At a personal level, (I hope I don't get into issues with the PETA) I believe that it is an animal's moral duty to present itself on my plate when I sit down to eat, at least once in its life time. The fact that it can do that only once makes the previous statement sound a tad redundant but let that not taint the vitality of my faith.
I've been involved in countless food-brawls with my GoodFriends. By food-brawls I refer to brawls over food, not brawls with the food (the thing that the WWE superstars are so competent at). And most of this have ended with a tongue-lock when I am left to…

WWE : second thoughts

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The World Wrestling Entertainment (erstwhile World Wrestling Federation) had given me my share of corny, make-believe, and yes, comical entertainment during my primary and middle school years. During high school I assumed that I had grown out of it, and hence gave up on the habit of following this ridiculous spectacle.

or


And then came college. Along with all of its associated idiosyncrasies. Revival of WWE enthusiasm being one of them. Thanks to DC++ I have (buries head in shame) a few GBs of WWE in my hard drive. And though I view it from a completely different perspective now, it sure is a lot cornier than what I had assumed it to be.


People beating each other up was never this funny. Consider this. Two "superstars" Edge and Eddie Guerrero fighting in the ring. Amazing moves, amazing athletics. But two seconds after the near lifeless body of Edge lies in the centre of the ring, beaten to pulp ... presto! He's up again! *pow* *biff* *biff* *pow* and very soon it's …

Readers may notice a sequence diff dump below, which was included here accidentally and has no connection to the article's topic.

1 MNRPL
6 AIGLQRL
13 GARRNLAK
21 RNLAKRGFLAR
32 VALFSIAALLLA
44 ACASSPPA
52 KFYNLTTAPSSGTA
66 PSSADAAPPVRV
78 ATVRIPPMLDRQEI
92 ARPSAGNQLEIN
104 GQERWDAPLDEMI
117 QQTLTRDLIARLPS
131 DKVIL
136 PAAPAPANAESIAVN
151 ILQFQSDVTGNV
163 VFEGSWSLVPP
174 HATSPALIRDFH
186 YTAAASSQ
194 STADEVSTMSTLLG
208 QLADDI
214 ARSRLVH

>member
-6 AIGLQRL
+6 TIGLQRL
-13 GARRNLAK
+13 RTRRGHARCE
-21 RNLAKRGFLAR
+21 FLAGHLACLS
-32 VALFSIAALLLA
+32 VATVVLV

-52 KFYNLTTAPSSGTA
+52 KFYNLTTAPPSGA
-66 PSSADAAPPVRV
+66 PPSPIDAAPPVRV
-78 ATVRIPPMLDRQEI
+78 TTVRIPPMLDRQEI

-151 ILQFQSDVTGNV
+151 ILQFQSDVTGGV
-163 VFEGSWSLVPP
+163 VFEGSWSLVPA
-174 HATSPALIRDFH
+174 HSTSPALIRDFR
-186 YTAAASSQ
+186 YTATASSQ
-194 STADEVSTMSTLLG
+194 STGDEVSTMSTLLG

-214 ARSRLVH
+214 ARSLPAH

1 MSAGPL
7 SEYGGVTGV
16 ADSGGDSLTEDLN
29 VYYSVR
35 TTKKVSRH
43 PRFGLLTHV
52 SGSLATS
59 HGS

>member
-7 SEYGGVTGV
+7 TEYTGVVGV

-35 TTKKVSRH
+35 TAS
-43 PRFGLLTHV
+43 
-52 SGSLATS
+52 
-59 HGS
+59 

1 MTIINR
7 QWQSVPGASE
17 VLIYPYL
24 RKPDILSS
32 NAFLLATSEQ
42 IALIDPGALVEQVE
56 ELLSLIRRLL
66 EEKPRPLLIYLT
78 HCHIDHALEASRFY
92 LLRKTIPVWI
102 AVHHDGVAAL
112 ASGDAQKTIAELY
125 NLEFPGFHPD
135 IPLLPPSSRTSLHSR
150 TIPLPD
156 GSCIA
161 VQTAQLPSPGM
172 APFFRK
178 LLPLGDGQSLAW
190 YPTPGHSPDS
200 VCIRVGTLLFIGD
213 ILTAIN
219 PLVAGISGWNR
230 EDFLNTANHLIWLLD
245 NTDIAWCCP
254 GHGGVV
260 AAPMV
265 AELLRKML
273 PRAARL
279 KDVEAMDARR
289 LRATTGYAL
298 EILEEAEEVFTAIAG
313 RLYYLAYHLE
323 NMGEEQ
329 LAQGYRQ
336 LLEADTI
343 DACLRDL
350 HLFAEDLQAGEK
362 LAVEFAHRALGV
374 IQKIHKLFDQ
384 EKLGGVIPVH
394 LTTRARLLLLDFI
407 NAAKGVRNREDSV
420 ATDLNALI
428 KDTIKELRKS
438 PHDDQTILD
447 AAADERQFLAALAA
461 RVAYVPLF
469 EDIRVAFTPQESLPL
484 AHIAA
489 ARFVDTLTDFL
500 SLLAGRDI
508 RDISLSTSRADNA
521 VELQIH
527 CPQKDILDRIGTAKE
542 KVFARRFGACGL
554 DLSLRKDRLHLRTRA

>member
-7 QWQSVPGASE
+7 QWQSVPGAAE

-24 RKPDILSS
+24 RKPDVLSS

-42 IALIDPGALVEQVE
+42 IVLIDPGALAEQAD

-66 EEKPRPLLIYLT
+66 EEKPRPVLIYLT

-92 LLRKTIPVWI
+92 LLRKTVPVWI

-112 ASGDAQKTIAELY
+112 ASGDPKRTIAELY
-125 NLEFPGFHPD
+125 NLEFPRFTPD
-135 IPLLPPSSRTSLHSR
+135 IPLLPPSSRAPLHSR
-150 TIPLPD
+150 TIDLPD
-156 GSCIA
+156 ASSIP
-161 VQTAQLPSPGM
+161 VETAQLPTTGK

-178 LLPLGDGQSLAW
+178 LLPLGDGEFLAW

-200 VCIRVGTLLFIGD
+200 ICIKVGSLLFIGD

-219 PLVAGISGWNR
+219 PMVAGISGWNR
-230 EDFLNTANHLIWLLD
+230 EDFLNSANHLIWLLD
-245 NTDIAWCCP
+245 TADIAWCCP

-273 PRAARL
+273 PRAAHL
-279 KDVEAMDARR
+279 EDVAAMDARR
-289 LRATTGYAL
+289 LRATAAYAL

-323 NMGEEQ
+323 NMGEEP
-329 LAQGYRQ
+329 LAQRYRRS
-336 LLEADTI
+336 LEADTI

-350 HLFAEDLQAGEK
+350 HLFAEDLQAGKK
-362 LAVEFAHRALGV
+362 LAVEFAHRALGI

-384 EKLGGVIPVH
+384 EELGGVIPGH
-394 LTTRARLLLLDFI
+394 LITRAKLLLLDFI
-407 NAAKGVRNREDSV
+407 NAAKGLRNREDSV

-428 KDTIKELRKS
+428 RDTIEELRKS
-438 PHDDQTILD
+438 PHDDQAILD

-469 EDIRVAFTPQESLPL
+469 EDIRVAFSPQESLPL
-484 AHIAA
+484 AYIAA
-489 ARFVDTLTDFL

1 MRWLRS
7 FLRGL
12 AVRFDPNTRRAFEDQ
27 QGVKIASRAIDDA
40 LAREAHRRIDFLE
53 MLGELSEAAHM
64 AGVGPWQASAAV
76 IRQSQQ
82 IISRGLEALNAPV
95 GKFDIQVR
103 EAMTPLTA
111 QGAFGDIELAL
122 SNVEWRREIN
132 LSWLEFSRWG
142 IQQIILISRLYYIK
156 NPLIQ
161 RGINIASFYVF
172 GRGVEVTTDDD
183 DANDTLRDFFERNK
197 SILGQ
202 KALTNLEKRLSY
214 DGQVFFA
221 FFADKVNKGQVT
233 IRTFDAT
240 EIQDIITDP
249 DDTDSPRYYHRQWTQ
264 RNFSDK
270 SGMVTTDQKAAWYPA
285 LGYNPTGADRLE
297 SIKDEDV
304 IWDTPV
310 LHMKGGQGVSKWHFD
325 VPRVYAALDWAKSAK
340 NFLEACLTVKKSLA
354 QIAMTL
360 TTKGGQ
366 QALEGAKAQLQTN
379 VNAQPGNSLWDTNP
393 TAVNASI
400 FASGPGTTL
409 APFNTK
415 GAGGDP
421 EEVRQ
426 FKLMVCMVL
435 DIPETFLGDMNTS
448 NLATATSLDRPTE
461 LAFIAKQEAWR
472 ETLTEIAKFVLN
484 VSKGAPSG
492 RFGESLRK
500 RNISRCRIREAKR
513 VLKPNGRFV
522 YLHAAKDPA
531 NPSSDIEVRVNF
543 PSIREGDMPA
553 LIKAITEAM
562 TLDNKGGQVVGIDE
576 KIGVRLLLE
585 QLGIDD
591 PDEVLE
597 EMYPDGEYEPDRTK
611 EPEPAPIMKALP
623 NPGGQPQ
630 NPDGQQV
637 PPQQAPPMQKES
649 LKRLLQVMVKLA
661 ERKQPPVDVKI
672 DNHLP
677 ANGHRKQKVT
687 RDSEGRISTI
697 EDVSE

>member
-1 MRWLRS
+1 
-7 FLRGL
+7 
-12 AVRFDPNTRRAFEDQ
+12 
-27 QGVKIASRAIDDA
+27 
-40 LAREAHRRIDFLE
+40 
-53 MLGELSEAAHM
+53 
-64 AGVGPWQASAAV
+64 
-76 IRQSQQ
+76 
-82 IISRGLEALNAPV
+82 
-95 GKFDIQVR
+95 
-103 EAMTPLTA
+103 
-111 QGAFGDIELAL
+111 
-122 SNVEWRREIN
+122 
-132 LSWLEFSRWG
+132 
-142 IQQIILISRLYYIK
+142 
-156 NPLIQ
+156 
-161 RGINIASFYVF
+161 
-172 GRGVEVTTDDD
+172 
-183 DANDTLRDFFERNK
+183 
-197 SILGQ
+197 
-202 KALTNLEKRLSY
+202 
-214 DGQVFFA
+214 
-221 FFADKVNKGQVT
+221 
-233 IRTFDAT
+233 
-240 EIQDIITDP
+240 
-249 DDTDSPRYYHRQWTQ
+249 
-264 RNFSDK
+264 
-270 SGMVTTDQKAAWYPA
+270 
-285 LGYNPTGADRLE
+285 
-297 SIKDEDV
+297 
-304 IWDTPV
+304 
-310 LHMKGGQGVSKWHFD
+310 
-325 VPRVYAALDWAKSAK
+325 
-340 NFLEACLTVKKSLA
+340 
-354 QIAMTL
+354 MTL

Harry Potter and The Deathly Hallows part 1 : because a review is better late than never!

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When I  was a kid I read a lot of Enid Blyton, like most other kids,. She was essentially the one person who made me read, save for my father who brought me her books. It began with Noddy, then went into more mature stuff (for want of a better word) like ... the Wishing Chair and the Faraway Tree ... where there were TopsyTurvy Worlds and gnomes and pixies and thought bubbles and children and ... well, you get it don't you?

This was when I actually realised that books invoked feelings in me. They made me happy, they made me sad, they made me laugh, and yes, they made me cry as well.

Something which continues till this day.